Let’s not mince words about these machines. They are a virtual strip search--and an outrage. Body scanners are a form of what security expert Bruce Schneier has called “security theater.” That is, they give people the illusion of safety without actually making us safer. A British MP who evaluated the body scanners in a former capacity, as a director at a leading defense technology company, said that they wouldn’t have stopped the trouser bomber aboard the Northwest flight. Despite over-hyped claims to the contrary, they simply can’t detect low-density materials hidden under clothing, such as liquid, powder, or thin plastics. In other words, the sacrifice these machines require of our privacy is utterly pointless. And, as it happens, it’s possible to design and use the body scanners in a way that protects privacy without diminishing security--but the U.S. government has failed to do so.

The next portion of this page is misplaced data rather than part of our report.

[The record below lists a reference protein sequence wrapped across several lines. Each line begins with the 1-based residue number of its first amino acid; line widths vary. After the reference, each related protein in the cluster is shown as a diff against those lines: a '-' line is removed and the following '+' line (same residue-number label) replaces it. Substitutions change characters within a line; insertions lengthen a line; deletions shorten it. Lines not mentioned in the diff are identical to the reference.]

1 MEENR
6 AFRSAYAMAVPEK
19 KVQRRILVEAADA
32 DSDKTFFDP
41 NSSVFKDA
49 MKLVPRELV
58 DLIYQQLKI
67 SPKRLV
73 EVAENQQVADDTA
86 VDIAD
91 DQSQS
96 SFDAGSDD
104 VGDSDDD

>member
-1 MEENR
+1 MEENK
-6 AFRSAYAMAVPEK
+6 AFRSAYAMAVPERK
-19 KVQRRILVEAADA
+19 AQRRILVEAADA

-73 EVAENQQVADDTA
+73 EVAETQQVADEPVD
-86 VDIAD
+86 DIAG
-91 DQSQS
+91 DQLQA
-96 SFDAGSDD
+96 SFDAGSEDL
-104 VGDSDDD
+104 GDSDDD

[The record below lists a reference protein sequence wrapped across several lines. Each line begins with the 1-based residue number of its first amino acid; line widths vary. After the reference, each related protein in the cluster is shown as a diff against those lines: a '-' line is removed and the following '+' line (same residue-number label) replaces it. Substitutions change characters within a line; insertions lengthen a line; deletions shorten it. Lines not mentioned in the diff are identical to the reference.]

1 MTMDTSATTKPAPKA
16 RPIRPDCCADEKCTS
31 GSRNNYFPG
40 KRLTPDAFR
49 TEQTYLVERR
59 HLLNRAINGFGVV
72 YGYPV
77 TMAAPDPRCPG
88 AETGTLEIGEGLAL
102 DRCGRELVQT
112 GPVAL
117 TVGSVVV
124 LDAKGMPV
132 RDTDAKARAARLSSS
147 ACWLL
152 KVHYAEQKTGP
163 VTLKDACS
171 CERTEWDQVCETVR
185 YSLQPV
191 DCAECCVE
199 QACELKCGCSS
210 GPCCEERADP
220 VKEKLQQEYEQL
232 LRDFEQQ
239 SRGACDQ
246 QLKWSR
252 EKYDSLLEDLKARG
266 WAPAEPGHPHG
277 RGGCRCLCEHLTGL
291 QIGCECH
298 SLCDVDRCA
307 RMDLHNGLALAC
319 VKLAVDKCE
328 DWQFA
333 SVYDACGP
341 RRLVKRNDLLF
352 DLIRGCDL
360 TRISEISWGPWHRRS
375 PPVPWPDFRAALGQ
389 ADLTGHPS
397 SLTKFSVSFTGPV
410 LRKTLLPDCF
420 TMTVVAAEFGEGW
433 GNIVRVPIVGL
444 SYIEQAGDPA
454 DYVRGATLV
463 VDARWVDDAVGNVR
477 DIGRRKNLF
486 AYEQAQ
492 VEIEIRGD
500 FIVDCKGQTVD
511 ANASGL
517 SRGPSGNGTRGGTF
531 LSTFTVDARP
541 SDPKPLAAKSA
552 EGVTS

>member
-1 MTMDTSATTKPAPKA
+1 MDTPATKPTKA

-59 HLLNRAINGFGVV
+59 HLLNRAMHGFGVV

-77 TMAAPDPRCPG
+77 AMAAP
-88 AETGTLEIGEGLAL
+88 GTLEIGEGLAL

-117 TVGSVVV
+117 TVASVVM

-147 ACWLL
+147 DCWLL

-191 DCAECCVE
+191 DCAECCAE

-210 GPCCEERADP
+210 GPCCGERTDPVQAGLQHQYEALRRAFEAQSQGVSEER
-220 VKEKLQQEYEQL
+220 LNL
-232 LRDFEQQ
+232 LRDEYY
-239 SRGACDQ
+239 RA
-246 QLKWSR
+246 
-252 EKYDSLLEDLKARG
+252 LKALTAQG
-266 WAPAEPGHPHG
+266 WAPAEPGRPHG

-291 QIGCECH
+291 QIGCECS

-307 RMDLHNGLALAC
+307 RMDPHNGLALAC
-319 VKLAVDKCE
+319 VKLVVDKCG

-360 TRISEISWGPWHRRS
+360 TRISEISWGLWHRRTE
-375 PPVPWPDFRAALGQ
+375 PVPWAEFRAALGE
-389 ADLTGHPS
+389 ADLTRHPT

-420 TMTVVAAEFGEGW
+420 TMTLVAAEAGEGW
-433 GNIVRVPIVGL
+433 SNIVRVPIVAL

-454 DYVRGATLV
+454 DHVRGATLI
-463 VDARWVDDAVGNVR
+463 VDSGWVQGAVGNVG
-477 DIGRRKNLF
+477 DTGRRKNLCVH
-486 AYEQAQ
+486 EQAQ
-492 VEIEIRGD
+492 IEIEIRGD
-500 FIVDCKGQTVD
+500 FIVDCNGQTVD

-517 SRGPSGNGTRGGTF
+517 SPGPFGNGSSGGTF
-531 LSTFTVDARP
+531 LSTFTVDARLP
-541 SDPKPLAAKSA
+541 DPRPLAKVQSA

Millimeter-wave scanners came on the market after September 11 as a way of detecting high-density contraband, such as ceramics or wax, that would be missed by metal detectors when concealed under clothing--while avoiding radiation that could harm humans. The machines also reveal the naked human body far more graphically than a conventional x-ray. But, from the beginning, researchers who developed the millimeter machines at the Pacific Northwest National Laboratory offered an alternative design more sensitive to privacy. They proposed to project any concealed contraband onto a neutral, sexless mannequin while scrambling images of the passenger’s naked body into a nondescript blob. But the Bush administration chose the naked machine rather than the blob machine: Some blob skeptics argue that blotting out private parts would make it harder to detect explosives concealed, for example, in prosthetic genitalia. Of course, neither the blob nor the naked machine would have detected the suicide bombers who have proved perfectly willing to conceal explosives in real body cavities, as a Saudi suicide bomber proved in a failed attempt to assassinate a Saudi prince using explosives planted in a place where the sun doesn’t shine.